Different problems are caused if the cargo vehicle has continuous tracks such as the tracks of a bulldozer. The cargo vehicle will continue to move at the same angle of the ramp even as it moves beyond the ramp. The cargo vehicle will then drop down onto the trailer bed after more than 50% of its weight moves beyond the angled corner. The impact caused by the drop may cause damage to the trailer or the cargo vehicle. Again, extra long ramps must be used in order to minimize this problem.
The use of extra long hydraulic ramps is impractical. If the ramp forms a portion of the trailer bed, it cannot extend forward of the trailer wheels and suspension. As a result, extra long ramps would have to extend behind the tires a great distance resulting in design problems that would make the trailer unsafe and difficult to pull. If the hydraulic ramp was hinged to the rear end of the trailer, the ramp would extend into the air a great distance when it is moved up into a vertical position for transport. This projection into the air would cause alternative problems including a potential increase in the clearance height of the truck/trailer and a loss of gas mileage because of poor aerodynamics.
An additional problem with detachable ramps is that they may be forgotten or lost during transport. If this happens, the cargo vehicle or movable equipment may not be loaded onto or unloaded from the trailer bed.
An alternative method to solving the problem of loading cargo vehicles and movable equipment is the use of trailers that have a bed that is permanently oriented at an angle. In this situation the ramps are used to extend the length of trailer bed so that it reaches the ground. Cargo vehicles may then be loaded or unloaded. The problem with this design is the cargo vehicle secure a constant force on the straps and chains that exert it to the trailer bed and there is a much greater chance that the cargo vehicle will break loose during transport and roll off the back of the trailer. Additionally, the detachable extension ramps may be forgotten or lost.
Yet another solution to the problem is detachable goose neck trailers. These are semi-truck trailers in which the front end of the trailer is attached to a goose neck. The opposite side of the goose neck is attached to the king pin. In operation, a hydraulic system will lower the front end of the trailer bed until it reaches the ground, and the goose neck is then detached. A cargo vehicle or movable equipment may then be loaded onto the trailer bed. The goose neck is then reattached and the front end of the trailer bed is raised for transport. The difficulty with this system is that it is cumbersome to use and is only practical for a semi-truck trailer. Thus, the trailer is more expensive and requires the purchase of an expensive semi-truck.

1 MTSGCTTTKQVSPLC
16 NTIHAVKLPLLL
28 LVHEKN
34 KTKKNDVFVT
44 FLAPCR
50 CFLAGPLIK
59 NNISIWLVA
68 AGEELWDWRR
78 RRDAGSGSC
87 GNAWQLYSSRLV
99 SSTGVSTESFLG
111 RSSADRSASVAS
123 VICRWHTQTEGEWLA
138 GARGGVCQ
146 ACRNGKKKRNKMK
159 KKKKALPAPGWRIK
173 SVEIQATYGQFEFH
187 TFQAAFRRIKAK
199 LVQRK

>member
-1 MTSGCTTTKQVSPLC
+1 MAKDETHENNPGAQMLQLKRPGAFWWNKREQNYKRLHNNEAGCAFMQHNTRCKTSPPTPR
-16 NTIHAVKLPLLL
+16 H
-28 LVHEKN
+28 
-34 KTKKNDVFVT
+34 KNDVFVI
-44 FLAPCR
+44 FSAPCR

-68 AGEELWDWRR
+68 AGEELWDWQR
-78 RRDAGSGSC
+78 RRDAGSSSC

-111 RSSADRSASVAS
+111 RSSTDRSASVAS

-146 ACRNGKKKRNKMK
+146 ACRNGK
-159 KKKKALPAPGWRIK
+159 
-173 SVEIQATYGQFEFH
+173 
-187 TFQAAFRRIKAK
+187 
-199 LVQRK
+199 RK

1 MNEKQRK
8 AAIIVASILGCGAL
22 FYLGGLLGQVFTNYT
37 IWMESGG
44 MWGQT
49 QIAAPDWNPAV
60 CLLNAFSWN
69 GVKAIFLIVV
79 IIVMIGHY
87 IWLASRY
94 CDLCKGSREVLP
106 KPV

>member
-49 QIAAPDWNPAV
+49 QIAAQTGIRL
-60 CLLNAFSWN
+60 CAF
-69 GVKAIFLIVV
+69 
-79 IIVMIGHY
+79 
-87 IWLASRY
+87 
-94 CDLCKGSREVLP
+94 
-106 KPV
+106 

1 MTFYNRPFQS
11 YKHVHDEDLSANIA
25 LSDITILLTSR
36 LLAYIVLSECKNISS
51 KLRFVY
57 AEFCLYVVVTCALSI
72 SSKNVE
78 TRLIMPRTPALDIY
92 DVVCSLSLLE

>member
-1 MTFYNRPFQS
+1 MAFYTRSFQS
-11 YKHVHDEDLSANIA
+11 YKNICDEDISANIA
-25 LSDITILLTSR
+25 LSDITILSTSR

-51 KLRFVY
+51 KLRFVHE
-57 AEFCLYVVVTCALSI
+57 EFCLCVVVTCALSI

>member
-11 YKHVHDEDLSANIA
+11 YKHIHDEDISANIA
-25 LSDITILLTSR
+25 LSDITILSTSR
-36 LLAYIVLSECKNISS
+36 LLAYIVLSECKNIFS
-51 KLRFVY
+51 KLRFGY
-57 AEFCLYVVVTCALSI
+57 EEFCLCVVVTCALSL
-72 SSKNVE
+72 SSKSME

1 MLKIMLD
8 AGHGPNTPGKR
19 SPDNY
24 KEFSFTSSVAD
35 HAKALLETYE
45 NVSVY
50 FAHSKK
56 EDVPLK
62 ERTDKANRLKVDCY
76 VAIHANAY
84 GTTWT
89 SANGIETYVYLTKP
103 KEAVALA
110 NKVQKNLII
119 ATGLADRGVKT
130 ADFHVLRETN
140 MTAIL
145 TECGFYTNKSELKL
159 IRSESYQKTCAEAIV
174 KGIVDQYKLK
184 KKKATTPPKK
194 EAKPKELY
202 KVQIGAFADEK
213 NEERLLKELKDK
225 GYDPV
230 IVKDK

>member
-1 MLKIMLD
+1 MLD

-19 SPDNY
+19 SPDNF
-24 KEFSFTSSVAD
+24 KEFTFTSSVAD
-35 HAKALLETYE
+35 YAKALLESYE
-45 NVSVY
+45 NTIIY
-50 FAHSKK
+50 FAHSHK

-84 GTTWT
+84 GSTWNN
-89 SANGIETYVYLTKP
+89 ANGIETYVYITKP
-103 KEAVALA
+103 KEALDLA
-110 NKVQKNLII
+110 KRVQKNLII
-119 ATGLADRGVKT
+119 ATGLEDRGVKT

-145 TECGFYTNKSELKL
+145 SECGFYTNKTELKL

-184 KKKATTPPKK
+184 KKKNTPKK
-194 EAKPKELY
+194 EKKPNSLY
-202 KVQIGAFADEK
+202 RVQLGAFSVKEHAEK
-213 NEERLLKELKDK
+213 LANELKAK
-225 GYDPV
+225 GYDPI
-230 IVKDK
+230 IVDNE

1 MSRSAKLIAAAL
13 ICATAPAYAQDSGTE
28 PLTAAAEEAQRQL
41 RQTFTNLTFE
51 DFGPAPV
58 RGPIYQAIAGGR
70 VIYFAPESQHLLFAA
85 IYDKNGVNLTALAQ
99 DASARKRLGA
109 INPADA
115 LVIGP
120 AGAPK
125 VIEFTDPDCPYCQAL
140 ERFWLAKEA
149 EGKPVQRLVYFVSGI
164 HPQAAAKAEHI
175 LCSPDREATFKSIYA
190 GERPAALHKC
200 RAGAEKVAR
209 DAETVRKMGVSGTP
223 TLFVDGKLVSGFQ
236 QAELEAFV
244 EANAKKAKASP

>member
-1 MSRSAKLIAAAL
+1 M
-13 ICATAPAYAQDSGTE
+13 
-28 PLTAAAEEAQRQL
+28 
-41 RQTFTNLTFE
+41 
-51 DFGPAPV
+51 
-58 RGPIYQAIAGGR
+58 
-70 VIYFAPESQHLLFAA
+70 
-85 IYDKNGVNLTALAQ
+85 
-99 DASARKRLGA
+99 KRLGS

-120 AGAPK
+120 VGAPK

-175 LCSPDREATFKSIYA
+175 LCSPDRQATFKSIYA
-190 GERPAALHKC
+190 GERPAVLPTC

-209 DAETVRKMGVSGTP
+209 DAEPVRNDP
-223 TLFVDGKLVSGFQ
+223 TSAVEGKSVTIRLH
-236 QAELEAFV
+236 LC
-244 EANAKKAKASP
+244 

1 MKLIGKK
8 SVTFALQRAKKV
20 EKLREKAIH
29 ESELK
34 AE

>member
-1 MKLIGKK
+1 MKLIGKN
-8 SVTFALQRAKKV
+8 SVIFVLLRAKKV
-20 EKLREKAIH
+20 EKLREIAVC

Therefore, there remains need for a trailer that may be towed by different types of trucks and is able to provide a minimal loading angle in order to permit the loading and unloading of load vehicles and movable equipment having a very low clearance.
Furthermore, the present invention eliminates the need for any type of a loading ramp, permanently angled trailer bed, or detachable goose neck.
The present invention consists of a frame and a deck that is mounted on and supported by the frame. The invention further has a hydraulic cylinder for selectively moving the deck between a substantially horizontal load-carrying position and an inclined loading position. When the deck is in the inclined loading position, the rear portion of the deck is proximate to the ground so that a cargo vehicle or movable equipment may be driven, pushed, or pulled onto the deck. Furthermore, the angle of the deck is less than 10°.
A more specific description of a preferred embodiment of the invention is a tilt-bed trailer that has a frame and a deck mounted on and supported by the frame. The deck is movable and tiltable between a horizontal load-carrying position and an inclined loading position. The invention further has an angled track connected to the frame for guiding rollers that are attached to a front portion of the deck. A hydraulic cylinder is connected between the deck and the frame. When the hydraulic cylinder moves into a retracted configuration, the deck is caused to move rearward, and the tracks force the front end of the deck to move in an upward direction, thereby tilting the deck. When the deck is moved to its full rearward position, i.e. when the rollers of the deck are moved to the rear ends of the tracks, the rear portion of the deck is proximate to the ground so that cargo with a low ground clearance may be driven, pushed, or pulled onto the deck. The hydraulic cylinder may then be moved into an extended configuration, which causes the deck to move in a forward direction, and the track forces the front of the trailer to move downward, thereby causing the deck to move into a horizontal load carrying position. The hydraulic cylinder is anchored to the frame in such a manner that the hydraulic cylinder remains parallel to the deck at all times, regardless of whether the trailer bed is in the horizontal load-carrying position or the inclined loading position.